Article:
By Lauren Tjaden
A National Park and a national treasure, Dry Tortugas promises a remote tropical paradise, a symphony of private beaches, crystalline waters and turquoise fish. Dominated by Fort Jefferson, the largest brick building in the western hemisphere, the park invites you ditch your sandals, snorkel its vivid coral reefs, and discover its turbulent past.
Location, Location, Location
Accessible only by boat or seaplane, the 100-square mile Dry Tortugas National Park is sited 70 miles (113 km) west of Key West. Predominately open water, dotted with seven small islands, it’s the very definition of secluded. Take a peek at Dry Tortugas National Park’s Fort Jefferson on Google Maps, then click on the satellite feature and you’ll start to understand.
Garden Key, encompassing a whopping 14-acres, is the second largest island in the Dry Tortugas. It’s home to park headquarters, a visitor center, campgrounds, and offers incredible swimming and snorkeling. Its central feature is historic Fort Jefferson, one of the nation’s largest 19th century forts.
Garden Key is the only location in the Dry Tortugas that visitors can access without their own boats, and that’s the area that’s the focal point of this article.
Experiences, Adventures and Must-Dos
Swimming and Snorkeling
Dry ground is in short supply in Dry Tortugas National Park – in fact, over 99% of the park is water-- and that means the best way to appreciate it is by getting wet.
And the underwater world is spectacular. The Park is sited at the southwest corner of the Florida Keys reef system, the third largest in the world. Due to its remote location and the easterly flowing gulf current just south of the park, it promises both a greater abundance of marine life and frequently much larger versions of it than anywhere else in the Florida Keys. On a snorkeling expedition, expect to see a myriad of colorful tropical fish and vibrant, living coral beneath a mere four to seven feet of gin-clear water, directly off a brilliant white sand beach.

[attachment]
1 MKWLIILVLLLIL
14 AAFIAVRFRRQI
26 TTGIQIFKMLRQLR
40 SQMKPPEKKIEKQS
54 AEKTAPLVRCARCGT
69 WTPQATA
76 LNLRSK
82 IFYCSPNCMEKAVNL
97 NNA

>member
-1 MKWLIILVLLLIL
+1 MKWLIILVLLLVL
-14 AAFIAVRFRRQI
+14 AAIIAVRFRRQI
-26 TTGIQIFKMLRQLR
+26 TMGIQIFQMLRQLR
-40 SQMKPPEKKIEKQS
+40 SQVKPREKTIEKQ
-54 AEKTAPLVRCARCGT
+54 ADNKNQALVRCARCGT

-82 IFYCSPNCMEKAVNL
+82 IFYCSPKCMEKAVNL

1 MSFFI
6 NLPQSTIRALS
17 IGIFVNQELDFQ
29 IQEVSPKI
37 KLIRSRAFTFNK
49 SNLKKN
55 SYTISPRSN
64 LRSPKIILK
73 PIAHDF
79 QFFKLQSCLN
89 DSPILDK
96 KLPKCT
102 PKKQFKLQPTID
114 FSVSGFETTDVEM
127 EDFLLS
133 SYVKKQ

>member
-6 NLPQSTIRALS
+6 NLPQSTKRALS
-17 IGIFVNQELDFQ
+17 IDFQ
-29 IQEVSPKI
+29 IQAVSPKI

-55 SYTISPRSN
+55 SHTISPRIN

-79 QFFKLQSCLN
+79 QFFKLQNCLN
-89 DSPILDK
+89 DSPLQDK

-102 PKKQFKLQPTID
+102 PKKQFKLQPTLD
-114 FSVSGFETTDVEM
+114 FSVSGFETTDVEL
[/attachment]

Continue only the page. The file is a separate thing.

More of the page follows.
The swim areas on Garden Key are accessible via North, South, and East Beach, with beaches that offer a gradual slope and easy entry, perfect for beginner swimmers and snorkelers.
Swimming Safety Tips
- There are no lifeguards, so you swim at your own risk.
- Make sure to stay within your abilities.
- Watch kids closely.
- Don’t swim alone.
- Beware of strong current.
- Don’t touch or stand on coral or stand on seagrass.
- Don’t enter the moat or dive from the walls.
Snorkeling Safety Tips
- Make sure that your equipment fits properly
- Use a snorkel floatation vest
- There are no lifeguards, so you swim at your own risk
- Stay inside the designated snorkel area. Here’s where you can download a map of the Fort Jefferson snorkel areas.
- Never snorkel alone - always use the “buddy system.”
- Beware of fast-changing tropical weather
- Beware of sunburn; wear a rash guard or reef safe sunscreen
Explore Fort Jefferson
The centerpiece of Garden Island is Fort Jefferson, a massive, imposing presence on the tiny key. To investigate it is to take a stroll through the past—one that’s boiling with strife, sorrow and bold personalities.
Intended for a federal installment for ships to patrol the Gulf of Mexico, construction on Fort Jefferson began in 1845.
By any measure, the octagonal-shaped fort is gargantuan. Just its numbers are mind-blowing.
Four sides are 477 feet long; two are 325 feet. Its 45-foot-high walls overlook a 70-foot-wide moat, and its lighthouse stretches 155 feet into the air. A staggering sixteen million bricks were used in its construction, a project never quite completed.
Two hundred arches support the interior. Cisterns collected 1,500,000 gallons of rainwater. More than 400 heavy guns took aim at the sea. Thousands of overlooked workers, including slaves, provided the hard labor.
Garden Key Visitor Center is located inside Fort Jefferson. The visitors center delivers artifacts, an informational movie, a bookstore, and souvenirs.
It’s for the Birds
For birdwatchers, the Tortugas are heaven on Earth. In 1832, John James Audubon, the renowned naturalist and artist, wrote about the islands. “On landing I felt for a moment as if the birds would raise me from the ground so thick were they all around, and so quick the motion of their wings. Their cries were deafening.’’
In the 21st century sometimes you may still need to shout to be heard. The Tortugas are the only place in the continental United States where endangered sooty terns nest, and they’re home to the only known nesting colony of frigate birds. In the summer, these magnificent creatures patrol the skies over Fort Jefferson, peering at the tourists below.
In the spring, when migrating birds from Cuba, Central America and South America are heading north, they often stop for a much-needed rest on the islands of the Tortugas. Some visitors have witnessed what’s nicknamed ‘the fallout,’ days when exhausted birds seem to be tumbling out of the air every second. A single gumbo limbo tree might provide a resting spot to hundreds of panting hummingbirds, while Peregrine falcons stake out positions on the fort walls while they gather their strength.